Stock prices for both companies dropped (even further) on the news of the Homeland Security review.

Thursday, October 13, 2016

Trump Treason?


For example, recently more allegations that Trump committed serious crimes surfaced. Newsweek ran a story by renown investigative journalist Kurt Eichenwald that Trump violated the US embargo against Cuba in the 1990s, as shown in its cover, above. Given ever increasing findings and allegations of pervasive legal violations throughout Trump's adulthood, these new allegations threatened the political viability of Trump's candidacy. At a certain point even Trump faces political extinction for unlawful wrongdoing. In any event, apparently the Russians concluded it could hurt Trump's chances and they hacked Newsweek
According to author Kurt Eichenwald: "Hackers attacked, took site down. Lots of IP addresses involved. Main ones from Russia." We cannot know for certain if Russia is behind this cyber attack. However, the FBI already announced that it is investigating a number of attempts to hack into state election systems and it is looking into "what mischief is Russia up to in connection with our elections." Further, according to Time:  "[the] U.S. intelligence community has 'high confidence' that Russian intelligence services were in fact responsible" for the DNC hack earlier in the summer. Finally, the intelligence agencies apparently briefed Trump on this fact and yet he insists on deflecting responsibility from Putin and Russia. Russia has a long history of interfering with elections in other nations. Even GOP senators privy to classified information now openly proclaim that Russia is directly attacking our democracy and trying to hack the election on behalf of Trump.

The entire (16 agencies) US Intelligence Community says:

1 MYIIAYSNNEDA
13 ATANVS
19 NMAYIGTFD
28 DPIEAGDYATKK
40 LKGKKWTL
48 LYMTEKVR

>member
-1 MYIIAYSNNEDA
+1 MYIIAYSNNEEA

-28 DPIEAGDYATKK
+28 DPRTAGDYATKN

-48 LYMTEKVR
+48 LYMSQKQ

The U.S. Intelligence Community (USIC) is confident that the Russian Government directed the recent compromises of e-mails from US persons and institutions, including from US political organizations. . . .These thefts and disclosures are intended to interfere with the US election process. Such activity is not new to Moscow—the Russians have used similar tactics and techniques across Europe and Eurasia, for example, to influence public opinion there. We believe, based on the scope and sensitivity of these efforts, that only Russia's senior-most officials could have authorized these activities.
In other words: our top intelligence agencies consisting of patriotic Americans of all political stripes is outing Vladimir Putin for trying to corrupt our democracy and hack our presidential election. In fact, a key Putin ally today stated that if America does not vote Trump we face nuclear war. This is a serious threat to our democracy and an act of war, pure and simple.

And Donald Trump, for mysterious reasons, seems to be taking the Russian sideFor the first time in history, a candidate for the White House appears to flirt with possible treasonous behavior under federal law (as well as possible violations of other national security laws), by helping to cover-up these attacks. Indeed, he seemingly parrots Russian propaganda.

Obviously, only a jury can convict Trump of any crime, and thus far the Department of Justice refrains from any type of public criminal investigation. Nevertheless, the disturbing facts emerging this past few weeks raise serious questions of just what is going in this election as a result of the Trump "bromance" with Vladimir Putin.
18 USC section 2381 defines treason as follows:
Whoever, owing allegiance to the United States, levies war against them or adheres to their enemies, giving them aid and comfort within the United States or elsewhere, is guilty of treason and shall suffer death, or shall be imprisoned not less than five years and fined under this title but not less than $10,000; and shall be incapable of holding any office under the United States.
The courts long ago applied this provision to aiding "enemies" even without a formal declaration of war, during the Civil War. Still, in order to be an enemy, there must be "open hostility" with the United States. So, Russia may or may not be an enemy for purposes of this statute, but the hacking of our democracy seems openly hostile to me. That could suffice in the eyes of the law given the manifest and grave dangers cyber-warfare may pose. And, during WWII, the statute was applied to seemingly innocuous conduct such serving as a broadcaster of enemy propaganda